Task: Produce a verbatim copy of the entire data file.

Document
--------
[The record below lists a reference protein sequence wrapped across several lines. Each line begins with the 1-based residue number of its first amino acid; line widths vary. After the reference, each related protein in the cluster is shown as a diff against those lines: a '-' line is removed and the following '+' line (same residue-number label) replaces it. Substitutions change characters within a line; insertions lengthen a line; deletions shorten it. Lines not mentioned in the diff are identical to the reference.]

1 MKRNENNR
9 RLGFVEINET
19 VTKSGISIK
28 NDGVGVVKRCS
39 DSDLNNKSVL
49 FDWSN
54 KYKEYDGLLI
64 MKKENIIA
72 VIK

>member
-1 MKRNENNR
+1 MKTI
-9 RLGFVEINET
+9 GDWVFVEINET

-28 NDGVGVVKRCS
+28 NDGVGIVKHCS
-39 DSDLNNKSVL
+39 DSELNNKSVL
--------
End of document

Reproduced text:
[The record below lists a reference protein sequence wrapped across several lines. Each line begins with the 1-based residue number of its first amino acid; line widths vary. After the reference, each related protein in the cluster is shown as a diff against those lines: a '-' line is removed and the following '+' line (same residue-number label) replaces it. Substitutions change characters within a line; insertions lengthen a line; deletions shorten it. Lines not mentioned in the diff are identical to the reference.]

1 MKRNENNR
9 RLGFVEINET
19 VTKSGISIK
28 NDGVGVVKRCS
39 DSDLNNKSVL
49 FDWSN
54 KYKEYDGLLI
64 MKKENIIA
72 VIK

>member
-1 MKRNENNR
+1 MKTI
-9 RLGFVEINET
+9 GDWVFVEINET

-28 NDGVGVVKRCS
+28 NDGVGIVKHCS
-39 DSDLNNKSVL
+39 DSELNNKSVL